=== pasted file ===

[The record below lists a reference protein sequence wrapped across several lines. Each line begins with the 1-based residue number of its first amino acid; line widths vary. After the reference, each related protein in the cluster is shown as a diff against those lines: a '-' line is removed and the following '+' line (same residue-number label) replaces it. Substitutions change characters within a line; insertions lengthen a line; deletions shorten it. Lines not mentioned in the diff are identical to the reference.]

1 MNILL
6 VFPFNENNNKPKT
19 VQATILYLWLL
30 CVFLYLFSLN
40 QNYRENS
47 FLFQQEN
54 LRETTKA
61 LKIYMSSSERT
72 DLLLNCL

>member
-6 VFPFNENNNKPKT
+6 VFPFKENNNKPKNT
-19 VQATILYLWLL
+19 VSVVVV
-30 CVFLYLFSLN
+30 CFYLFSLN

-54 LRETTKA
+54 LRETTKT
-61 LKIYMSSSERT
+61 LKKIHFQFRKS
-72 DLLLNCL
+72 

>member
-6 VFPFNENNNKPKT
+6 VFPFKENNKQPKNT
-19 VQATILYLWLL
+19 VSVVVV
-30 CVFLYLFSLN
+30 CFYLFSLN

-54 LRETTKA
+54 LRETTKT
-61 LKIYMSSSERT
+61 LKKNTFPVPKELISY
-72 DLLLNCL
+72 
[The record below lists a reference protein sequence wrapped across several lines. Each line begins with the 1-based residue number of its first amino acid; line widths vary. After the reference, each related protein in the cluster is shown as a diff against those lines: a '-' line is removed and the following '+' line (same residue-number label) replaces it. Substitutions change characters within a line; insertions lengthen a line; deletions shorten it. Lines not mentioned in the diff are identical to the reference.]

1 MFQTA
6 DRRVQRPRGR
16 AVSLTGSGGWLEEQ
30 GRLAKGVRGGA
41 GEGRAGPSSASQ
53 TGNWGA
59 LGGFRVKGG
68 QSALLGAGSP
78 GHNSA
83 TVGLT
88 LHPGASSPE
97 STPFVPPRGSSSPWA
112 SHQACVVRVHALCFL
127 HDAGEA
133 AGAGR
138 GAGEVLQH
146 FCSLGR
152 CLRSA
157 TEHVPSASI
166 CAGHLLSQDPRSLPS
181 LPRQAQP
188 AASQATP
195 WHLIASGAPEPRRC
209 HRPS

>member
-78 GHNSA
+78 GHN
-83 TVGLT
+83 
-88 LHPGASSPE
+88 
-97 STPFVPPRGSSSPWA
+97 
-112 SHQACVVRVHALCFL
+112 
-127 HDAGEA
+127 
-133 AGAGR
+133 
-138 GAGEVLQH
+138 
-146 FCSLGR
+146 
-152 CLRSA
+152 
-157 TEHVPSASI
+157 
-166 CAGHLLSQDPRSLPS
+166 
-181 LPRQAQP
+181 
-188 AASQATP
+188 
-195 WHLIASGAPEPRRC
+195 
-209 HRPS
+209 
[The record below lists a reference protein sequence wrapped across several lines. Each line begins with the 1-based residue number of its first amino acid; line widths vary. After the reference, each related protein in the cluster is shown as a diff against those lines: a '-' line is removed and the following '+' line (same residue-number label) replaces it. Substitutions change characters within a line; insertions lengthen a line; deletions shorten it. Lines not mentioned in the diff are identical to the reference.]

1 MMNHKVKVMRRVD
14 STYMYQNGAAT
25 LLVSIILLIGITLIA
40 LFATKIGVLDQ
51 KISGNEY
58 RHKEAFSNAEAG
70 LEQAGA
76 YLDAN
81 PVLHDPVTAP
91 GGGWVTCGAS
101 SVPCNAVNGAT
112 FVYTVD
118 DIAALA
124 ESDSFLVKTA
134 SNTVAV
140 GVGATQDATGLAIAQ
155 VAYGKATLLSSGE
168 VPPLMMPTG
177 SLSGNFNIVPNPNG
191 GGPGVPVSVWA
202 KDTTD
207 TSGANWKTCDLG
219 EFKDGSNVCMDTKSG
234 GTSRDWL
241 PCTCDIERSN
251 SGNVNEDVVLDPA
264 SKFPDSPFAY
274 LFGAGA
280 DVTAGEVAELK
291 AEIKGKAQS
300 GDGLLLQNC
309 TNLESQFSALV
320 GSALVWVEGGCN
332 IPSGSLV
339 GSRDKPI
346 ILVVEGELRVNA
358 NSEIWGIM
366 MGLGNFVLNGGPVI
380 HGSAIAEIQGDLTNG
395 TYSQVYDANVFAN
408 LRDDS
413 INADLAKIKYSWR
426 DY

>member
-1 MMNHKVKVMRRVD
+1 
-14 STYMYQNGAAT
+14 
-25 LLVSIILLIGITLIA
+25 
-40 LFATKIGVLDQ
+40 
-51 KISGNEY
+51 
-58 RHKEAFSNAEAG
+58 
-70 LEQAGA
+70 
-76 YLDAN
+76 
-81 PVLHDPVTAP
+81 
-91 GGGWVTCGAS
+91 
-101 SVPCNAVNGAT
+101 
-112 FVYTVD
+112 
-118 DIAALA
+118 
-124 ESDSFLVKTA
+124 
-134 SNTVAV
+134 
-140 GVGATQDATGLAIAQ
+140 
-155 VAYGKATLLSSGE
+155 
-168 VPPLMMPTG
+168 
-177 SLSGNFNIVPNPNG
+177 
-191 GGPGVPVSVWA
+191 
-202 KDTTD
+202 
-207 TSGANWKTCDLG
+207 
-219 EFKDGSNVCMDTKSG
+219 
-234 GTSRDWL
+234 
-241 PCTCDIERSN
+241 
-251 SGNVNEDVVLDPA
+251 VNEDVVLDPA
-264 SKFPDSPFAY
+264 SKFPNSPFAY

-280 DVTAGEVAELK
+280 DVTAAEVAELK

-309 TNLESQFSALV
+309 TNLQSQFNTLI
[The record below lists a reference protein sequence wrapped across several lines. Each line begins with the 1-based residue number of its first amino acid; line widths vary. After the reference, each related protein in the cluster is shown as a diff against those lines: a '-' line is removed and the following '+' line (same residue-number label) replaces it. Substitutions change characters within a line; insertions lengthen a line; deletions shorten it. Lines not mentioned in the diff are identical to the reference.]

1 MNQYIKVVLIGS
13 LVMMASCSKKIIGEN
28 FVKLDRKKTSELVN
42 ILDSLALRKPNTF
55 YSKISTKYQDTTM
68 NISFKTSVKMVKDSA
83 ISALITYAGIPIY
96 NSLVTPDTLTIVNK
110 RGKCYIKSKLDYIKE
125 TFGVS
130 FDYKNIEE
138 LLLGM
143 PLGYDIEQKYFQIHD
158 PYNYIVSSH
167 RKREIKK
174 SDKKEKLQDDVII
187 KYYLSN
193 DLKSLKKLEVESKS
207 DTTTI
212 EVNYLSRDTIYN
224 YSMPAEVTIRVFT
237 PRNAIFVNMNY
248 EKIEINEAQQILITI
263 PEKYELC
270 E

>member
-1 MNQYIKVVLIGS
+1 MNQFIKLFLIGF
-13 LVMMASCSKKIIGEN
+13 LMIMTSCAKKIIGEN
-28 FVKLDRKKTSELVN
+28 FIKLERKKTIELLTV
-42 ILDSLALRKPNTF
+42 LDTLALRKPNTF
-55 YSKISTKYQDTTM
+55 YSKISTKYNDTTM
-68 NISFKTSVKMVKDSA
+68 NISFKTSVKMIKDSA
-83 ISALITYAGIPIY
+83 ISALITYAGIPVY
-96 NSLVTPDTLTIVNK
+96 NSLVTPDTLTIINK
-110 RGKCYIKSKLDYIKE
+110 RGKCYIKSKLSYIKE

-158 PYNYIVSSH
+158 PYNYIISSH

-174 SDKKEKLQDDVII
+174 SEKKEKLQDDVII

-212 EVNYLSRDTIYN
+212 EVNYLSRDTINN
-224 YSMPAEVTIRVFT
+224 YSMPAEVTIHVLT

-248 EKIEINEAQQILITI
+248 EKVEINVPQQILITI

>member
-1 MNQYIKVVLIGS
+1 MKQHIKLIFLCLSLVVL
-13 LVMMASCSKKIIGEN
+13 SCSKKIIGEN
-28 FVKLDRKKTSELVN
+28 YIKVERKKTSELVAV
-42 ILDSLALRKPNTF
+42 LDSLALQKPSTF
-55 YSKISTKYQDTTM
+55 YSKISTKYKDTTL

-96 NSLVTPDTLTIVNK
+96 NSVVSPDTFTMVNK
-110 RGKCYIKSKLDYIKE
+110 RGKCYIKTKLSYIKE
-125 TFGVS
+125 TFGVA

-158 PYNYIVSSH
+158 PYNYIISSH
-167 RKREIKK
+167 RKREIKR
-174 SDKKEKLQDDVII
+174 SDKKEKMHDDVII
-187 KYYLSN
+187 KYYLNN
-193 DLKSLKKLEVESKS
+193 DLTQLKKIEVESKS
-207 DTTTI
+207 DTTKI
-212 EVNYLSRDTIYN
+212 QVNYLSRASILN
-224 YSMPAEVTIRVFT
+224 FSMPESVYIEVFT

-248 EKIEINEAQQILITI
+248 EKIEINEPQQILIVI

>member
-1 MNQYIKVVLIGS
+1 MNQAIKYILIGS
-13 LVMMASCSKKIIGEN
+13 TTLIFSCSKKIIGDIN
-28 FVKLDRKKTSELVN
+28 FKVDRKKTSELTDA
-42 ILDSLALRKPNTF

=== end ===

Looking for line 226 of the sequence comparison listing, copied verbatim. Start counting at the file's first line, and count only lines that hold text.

+1 MNQFIKLFLIGF